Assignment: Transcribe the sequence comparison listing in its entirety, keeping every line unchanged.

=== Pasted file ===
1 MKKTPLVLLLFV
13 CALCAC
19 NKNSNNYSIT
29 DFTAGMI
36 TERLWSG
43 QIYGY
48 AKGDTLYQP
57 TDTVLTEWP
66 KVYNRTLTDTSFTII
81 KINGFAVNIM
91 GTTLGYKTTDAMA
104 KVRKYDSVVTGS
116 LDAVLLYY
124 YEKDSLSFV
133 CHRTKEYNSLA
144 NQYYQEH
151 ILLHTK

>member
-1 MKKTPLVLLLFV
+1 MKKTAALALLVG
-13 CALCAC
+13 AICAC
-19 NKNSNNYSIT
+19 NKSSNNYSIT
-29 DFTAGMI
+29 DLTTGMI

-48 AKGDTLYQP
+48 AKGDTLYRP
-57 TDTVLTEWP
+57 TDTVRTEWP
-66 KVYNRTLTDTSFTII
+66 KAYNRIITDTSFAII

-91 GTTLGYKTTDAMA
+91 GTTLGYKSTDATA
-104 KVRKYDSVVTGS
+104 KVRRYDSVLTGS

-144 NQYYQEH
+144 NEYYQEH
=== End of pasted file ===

1 MKKTPLVLLLFV
13 CALCAC
19 NKNSNNYSIT
29 DFTAGMI
36 TERLWSG
43 QIYGY
48 AKGDTLYQP
57 TDTVLTEWP
66 KVYNRTLTDTSFTII
81 KINGFAVNIM
91 GTTLGYKTTDAMA
104 KVRKYDSVVTGS
116 LDAVLLYY
124 YEKDSLSFV
133 CHRTKEYNSLA
144 NQYYQEH
151 ILLHTK

>member
-1 MKKTPLVLLLFV
+1 MKKTAALALLVG
-13 CALCAC
+13 AICAC
-19 NKNSNNYSIT
+19 NKSSNNYSIT
-29 DFTAGMI
+29 DLTTGMI

-48 AKGDTLYQP
+48 AKGDTLYRP
-57 TDTVLTEWP
+57 TDTVRTEWP
-66 KVYNRTLTDTSFTII
+66 KAYNRIITDTSFAII

-91 GTTLGYKTTDAMA
+91 GTTLGYKSTDATA
-104 KVRKYDSVVTGS
+104 KVRRYDSVLTGS

-144 NQYYQEH
+144 NEYYQEH